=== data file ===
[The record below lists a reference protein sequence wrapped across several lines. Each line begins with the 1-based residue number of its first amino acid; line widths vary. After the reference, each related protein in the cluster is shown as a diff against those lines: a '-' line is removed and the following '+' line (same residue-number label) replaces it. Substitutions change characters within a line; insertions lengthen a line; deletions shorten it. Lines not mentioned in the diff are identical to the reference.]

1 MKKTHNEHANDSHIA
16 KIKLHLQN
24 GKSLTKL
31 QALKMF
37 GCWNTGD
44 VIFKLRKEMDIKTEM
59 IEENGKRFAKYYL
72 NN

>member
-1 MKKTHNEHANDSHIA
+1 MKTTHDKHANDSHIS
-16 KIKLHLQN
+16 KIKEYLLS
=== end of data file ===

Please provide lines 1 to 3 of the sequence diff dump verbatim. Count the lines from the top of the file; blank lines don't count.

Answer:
[The record below lists a reference protein sequence wrapped across several lines. Each line begins with the 1-based residue number of its first amino acid; line widths vary. After the reference, each related protein in the cluster is shown as a diff against those lines: a '-' line is removed and the following '+' line (same residue-number label) replaces it. Substitutions change characters within a line; insertions lengthen a line; deletions shorten it. Lines not mentioned in the diff are identical to the reference.]

1 MKKTHNEHANDSHIA
16 KIKLHLQN